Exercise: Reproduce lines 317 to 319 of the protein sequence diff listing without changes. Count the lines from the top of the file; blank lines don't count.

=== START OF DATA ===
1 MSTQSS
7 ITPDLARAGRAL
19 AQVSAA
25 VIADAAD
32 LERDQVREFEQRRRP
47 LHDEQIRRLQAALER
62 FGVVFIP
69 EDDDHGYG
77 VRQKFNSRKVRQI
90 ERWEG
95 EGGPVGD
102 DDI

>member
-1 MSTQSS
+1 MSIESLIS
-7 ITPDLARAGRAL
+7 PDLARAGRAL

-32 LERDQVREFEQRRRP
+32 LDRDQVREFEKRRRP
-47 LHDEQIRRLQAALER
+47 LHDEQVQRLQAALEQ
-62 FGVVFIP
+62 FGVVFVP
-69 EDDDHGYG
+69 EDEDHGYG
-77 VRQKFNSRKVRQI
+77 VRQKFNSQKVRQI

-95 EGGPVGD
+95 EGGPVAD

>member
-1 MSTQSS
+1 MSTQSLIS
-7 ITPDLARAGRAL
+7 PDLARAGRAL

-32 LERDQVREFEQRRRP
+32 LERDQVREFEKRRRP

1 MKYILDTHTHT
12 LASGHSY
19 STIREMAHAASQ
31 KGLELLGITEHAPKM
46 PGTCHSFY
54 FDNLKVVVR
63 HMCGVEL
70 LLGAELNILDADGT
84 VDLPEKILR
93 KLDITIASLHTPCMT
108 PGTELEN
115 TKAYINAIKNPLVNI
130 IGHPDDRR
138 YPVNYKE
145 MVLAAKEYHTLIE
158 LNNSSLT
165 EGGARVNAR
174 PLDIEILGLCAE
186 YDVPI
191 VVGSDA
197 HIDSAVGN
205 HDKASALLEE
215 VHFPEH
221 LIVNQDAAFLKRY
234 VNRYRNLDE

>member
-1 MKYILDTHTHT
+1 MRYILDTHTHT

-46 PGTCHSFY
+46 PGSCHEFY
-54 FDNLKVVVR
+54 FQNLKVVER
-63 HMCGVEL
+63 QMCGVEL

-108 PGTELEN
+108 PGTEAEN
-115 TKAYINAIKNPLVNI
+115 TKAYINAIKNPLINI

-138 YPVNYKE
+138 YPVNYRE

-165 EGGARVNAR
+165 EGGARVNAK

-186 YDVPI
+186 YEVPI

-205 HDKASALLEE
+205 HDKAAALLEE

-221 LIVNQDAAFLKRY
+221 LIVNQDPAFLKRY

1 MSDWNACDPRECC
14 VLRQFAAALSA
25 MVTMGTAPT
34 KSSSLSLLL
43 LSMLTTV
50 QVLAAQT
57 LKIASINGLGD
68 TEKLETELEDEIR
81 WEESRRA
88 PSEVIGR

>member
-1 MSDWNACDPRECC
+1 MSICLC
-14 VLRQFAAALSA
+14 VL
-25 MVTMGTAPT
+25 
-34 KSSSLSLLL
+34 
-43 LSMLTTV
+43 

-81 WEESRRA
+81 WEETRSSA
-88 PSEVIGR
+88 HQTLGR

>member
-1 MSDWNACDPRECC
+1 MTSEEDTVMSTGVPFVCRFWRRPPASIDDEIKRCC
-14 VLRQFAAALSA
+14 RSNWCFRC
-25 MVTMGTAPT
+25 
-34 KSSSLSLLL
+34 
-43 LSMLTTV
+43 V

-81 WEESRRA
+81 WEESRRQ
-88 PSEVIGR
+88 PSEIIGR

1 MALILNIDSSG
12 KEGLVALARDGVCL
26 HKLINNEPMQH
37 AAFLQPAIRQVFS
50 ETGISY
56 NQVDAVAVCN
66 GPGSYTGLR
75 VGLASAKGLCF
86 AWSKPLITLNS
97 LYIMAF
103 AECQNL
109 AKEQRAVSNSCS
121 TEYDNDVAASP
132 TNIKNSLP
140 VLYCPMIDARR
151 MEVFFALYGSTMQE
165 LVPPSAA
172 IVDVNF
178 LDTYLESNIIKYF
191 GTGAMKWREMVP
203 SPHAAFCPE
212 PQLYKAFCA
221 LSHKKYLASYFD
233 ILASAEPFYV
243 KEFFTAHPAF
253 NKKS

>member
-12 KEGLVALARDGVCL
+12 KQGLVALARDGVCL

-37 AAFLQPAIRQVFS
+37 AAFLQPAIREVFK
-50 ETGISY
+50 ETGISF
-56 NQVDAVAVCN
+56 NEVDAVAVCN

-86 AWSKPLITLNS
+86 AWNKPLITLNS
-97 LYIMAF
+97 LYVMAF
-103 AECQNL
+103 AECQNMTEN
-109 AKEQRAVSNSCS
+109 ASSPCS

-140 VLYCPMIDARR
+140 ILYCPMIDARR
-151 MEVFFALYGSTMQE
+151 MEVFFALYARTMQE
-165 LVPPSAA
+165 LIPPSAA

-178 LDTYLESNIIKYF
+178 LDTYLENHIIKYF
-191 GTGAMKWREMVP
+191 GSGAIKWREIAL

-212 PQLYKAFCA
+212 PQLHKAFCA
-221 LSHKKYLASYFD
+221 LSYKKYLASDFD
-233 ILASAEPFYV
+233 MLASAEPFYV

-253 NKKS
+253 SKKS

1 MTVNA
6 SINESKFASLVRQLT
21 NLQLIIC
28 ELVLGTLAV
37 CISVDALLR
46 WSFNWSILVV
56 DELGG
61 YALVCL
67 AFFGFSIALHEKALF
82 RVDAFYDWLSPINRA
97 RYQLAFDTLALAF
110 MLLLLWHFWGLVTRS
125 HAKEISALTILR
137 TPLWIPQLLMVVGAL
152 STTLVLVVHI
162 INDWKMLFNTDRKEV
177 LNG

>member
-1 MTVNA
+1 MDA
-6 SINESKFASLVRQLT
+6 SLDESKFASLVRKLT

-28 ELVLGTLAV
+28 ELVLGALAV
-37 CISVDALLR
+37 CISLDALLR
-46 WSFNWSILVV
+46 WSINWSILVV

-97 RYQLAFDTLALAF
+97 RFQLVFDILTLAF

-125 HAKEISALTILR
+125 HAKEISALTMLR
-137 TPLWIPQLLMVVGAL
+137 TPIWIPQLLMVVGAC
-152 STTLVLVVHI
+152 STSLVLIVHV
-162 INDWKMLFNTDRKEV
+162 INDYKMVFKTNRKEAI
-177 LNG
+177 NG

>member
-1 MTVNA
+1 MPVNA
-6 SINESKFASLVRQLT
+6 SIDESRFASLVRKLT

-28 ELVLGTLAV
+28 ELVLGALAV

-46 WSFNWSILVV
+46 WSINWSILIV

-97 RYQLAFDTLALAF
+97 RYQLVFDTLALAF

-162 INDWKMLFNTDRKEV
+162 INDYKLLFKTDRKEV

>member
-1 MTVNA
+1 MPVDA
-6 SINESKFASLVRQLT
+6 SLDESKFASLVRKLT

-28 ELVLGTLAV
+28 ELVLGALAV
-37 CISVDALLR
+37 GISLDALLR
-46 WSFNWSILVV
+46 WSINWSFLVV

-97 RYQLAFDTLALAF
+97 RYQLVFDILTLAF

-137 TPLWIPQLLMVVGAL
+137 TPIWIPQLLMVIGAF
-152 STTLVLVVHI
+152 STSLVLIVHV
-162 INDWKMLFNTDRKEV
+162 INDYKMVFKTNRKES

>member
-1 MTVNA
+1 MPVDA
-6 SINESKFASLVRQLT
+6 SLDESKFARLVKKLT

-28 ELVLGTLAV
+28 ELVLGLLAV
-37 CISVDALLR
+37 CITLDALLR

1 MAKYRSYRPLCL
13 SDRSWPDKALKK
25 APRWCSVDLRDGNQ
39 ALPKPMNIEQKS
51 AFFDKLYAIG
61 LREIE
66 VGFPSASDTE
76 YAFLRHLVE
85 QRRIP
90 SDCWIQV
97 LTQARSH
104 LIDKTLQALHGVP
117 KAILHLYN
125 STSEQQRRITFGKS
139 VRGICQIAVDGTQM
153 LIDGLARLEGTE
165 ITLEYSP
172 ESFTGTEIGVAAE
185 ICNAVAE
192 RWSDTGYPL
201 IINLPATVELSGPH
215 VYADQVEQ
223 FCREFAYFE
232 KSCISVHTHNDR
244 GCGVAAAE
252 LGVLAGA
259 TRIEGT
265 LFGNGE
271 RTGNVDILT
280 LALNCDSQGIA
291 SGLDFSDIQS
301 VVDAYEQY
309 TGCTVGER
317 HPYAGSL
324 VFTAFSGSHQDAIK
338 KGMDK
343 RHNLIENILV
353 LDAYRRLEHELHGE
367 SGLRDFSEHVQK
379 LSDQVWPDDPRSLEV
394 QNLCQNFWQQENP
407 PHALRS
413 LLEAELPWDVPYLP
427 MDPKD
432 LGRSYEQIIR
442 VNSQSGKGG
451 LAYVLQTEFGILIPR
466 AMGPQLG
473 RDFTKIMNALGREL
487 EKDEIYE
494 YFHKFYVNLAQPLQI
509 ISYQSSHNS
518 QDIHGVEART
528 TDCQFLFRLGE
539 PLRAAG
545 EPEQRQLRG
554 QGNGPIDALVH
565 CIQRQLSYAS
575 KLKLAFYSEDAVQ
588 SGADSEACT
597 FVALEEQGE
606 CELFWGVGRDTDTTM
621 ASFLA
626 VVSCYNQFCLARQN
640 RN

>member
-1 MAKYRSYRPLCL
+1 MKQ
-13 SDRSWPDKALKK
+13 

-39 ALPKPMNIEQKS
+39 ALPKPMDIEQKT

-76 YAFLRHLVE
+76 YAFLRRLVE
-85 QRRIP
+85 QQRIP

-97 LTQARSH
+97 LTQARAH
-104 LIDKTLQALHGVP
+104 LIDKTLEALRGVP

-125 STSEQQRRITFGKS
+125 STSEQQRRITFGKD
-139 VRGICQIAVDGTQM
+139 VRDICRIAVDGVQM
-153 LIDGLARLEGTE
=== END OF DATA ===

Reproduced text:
494 YFHKFYVNLAQPLQI
509 ISYQSSHNS
518 QDIHGVEART